Introduction to Seeding Data in Testing
Laravel Tutorials / updated: April 08, 2017

Introduction to Seeding Data in Testing

Since seeding was released in Laravel 5.1, testing has become easier and quicker.

You can have ten users with each having a post or 1000 users with one or more posts inserted before the testing begins.

In this tutorial, you will create a test case to test the user model and a seeder to seed ten users, and each is following one user into the database.

First things first, we need to create the database tables.

Migration

Create a table to store the relationship between users (who is following who).

# database/migrations/2014_10_12_000000_create_users_table.php
class CreateUsersTable extends Migration
{
    /**
     * Run the migrations.
     *
     * @return void
     */
    public function up()
    {
        Schema::create('users', function (Blueprint $table) {
            $table->increments('id');
            $table->string('name');
            $table->string('email')->unique();
            $table->string('password');
            $table->rememberToken();
            $table->timestamps();
        });

        // following table is storing the relationship between users
        // user_id is following follow_user_id
        Schema::create('following', function (Blueprint $table) {
            $table->integer('user_id')->unsigned()->index();
            $table->foreign('user_id')->references('id')->on('users')->onDelete('cascade');

            $table->integer('follow_user_id')->unsigned()->index();
            $table->foreign('follow_user_id')->references('id')->on('users')->onDelete('cascade');

            $table->timestamps();
        });
    }

    /**
     * Reverse the migrations.
     *
     * @return void
     */
    public function down()
    {
        Schema::dropIfExists('following');
        Schema::dropIfExists('users');
    }
}

Next, run the migration.

php artisan migrate
Migration table created successfully.

If your application version is 5.4, and you see the error below:

[Illuminate\Database\QueryException]

SQLSTATE[42000]: Syntax error or access violation: 1071 Specified key was too long; max key length is 767 bytes (SQL: alter table `users` add unique `users_email_unique`(`email`))
[PDOException]
SQLSTATE[42000]: Syntax error or access violation: 1071 Specified key was too long; max key length is 767 bytes

Don’t panic! Check out this article for the workaround.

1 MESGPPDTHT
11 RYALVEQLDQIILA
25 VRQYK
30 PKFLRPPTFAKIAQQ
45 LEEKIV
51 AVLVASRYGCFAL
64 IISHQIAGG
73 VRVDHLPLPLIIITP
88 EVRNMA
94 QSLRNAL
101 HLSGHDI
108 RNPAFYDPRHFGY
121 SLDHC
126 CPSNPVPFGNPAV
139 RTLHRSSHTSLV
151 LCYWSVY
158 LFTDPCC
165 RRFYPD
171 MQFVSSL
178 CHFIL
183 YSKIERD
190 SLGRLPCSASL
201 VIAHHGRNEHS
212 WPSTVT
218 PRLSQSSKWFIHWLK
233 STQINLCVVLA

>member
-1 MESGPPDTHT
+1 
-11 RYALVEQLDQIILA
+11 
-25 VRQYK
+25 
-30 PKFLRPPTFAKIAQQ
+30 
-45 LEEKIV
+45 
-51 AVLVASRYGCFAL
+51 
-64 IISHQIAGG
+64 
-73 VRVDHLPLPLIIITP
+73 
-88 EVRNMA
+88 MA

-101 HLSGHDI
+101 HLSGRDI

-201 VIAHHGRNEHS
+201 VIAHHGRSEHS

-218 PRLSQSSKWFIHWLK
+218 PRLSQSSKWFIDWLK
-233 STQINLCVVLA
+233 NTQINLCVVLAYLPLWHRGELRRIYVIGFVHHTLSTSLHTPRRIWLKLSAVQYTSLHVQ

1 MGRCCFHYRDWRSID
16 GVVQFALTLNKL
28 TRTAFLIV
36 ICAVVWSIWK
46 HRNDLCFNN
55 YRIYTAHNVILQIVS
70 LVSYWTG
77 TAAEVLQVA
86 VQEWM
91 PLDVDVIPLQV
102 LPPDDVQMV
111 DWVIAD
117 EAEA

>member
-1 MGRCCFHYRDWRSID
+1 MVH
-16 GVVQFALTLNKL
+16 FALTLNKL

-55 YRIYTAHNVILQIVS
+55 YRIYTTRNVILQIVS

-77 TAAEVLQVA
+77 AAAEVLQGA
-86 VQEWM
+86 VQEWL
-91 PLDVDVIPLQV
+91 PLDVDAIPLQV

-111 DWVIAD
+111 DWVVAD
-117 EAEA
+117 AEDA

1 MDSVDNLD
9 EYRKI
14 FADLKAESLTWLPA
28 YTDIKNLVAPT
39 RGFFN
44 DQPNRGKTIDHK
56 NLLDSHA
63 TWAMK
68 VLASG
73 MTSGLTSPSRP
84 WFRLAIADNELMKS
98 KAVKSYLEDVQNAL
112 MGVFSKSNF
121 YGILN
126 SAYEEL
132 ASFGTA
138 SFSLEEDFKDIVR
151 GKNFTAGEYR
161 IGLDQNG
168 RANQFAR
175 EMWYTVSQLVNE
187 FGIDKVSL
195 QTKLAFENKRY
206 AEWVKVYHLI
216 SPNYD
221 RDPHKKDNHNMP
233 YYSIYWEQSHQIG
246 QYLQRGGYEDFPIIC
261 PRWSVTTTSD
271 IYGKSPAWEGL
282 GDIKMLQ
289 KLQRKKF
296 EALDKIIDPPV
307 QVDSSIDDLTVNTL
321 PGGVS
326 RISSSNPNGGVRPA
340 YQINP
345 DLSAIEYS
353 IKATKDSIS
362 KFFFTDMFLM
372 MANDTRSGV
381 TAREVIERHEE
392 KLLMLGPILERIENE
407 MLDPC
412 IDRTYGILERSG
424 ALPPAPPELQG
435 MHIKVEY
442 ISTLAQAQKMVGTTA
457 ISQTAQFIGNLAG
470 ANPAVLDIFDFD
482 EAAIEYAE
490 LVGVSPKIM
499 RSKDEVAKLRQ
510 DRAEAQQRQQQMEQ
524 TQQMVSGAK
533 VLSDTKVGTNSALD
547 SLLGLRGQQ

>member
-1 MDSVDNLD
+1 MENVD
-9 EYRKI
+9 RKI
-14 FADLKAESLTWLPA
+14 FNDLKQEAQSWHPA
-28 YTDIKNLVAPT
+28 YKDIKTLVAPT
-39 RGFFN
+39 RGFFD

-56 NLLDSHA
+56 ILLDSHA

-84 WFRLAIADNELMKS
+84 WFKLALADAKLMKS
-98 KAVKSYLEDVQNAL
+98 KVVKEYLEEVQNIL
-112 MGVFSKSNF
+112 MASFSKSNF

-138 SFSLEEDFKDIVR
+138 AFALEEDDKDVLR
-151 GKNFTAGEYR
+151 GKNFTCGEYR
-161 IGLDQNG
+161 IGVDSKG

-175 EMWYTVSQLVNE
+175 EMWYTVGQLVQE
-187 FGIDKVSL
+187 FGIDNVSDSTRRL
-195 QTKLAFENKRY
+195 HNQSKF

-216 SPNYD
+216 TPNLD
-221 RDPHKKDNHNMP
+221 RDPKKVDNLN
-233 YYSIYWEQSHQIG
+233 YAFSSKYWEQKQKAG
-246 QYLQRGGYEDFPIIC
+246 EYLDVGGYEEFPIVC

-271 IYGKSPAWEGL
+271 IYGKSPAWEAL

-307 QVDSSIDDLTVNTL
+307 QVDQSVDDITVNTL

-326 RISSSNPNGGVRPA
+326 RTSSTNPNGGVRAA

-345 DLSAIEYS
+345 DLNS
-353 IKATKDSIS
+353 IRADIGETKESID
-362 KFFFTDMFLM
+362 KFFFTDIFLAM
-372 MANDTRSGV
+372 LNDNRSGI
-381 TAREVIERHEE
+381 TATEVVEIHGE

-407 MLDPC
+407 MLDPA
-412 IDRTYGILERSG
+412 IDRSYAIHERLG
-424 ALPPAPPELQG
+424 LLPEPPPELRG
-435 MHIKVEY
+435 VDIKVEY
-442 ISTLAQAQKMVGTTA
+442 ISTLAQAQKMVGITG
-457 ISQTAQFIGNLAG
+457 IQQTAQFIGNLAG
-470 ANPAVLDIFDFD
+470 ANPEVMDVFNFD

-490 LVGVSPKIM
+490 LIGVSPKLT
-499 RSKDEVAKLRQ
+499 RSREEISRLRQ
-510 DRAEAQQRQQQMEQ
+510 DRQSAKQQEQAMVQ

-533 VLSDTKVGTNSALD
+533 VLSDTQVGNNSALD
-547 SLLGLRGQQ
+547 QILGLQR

After you’ve applied the workaround, drop the previously created tables and run the migration again.

php artisan migrate
Migration table created successfully.
Migrated: 2014_10_12_000000_create_users_table
Migrated: 2014_10_12_100000_create_password_resets_table

The database is ready. Now, let’s prepare the user model.

User Model

The user model is the testing subject in this case, and it has a few methods to create and retrieve relationships among users.

# app/User.php
class User extends Authenticatable
{
    use Notifiable;

    /**
     * The attributes that are mass assignable.
     *
     * @var array
     */
    protected $fillable = [
        'name', 'email', 'password',
    ];

    /**
     * The attributes that should be hidden for arrays.
     *
     * @var array
     */
    protected $hidden = [
        'password', 'remember_token',
    ];

    public function follows(User $user)
    {
        $this->following()->attach($user->id);
    }

    public function unfollows(User $user)
    {
        $this->following()->detach($user->id);
    }

    public function following()
    {
        return $this->belongsToMany('App\User', 'following', 'user_id', 'follow_user_id')->withTimestamps();
    }

    public function isFollowing(User $user)
    {
        return !is_null($this->following()->where('follow_user_id', $user->id)->first());
    }
}

The user model is ready to test. Next, we’ll insert data into the database.

Seeding

Laravel makes it pretty easy to perform seeding. A seeder class contains a run method by default. You can insert data by using a query builder or Eloquent model factories.

Let’s run an Artisan command to generate a seeder.

php artisan make:seeder UsersTableSeeder

Then, you use the model factory to generate ten users in the run method.

# database/seeds/UsersTableSeeder.php
use App\User;
use Illuminate\Database\Seeder;

class UsersTableSeeder extends Seeder
{
    /**
     * Run the database seeds.
     *
     * @return void
     */
    public function run()
    {
        $users = factory(User::class, 10)->create();
    }
}

Run the artisan command to perform seeding.

php artisan db:seed --class=UsersTableSeeder

You can also enable the calling to UsersTableSeeder in DatabaseSeeder run method.

# database/seeds/UsersTableSeeder.php
use App\User;
use Illuminate\Database\Seeder;

class UsersTableSeeder extends Seeder
{
    /**
     * Run the database seeds.
     *
     * @return void
     */
    public function run()
    {
        $users = factory(User::class, 10)->create();
    }
}

Run the artisan command to perform seeding.

php artisan db:seed --class=UsersTableSeeder

You can also enable the calling to UsersTableSeeder in DatabaseSeeder run method.

# database/seeds/DatabaseSeeder.php
class DatabaseSeeder extends Seeder
{
    /**
     * Run the database seeds.
     *
     * @return void
     */
    public function run()
    {
        $this->call(UsersTableSeeder::class);
    }
}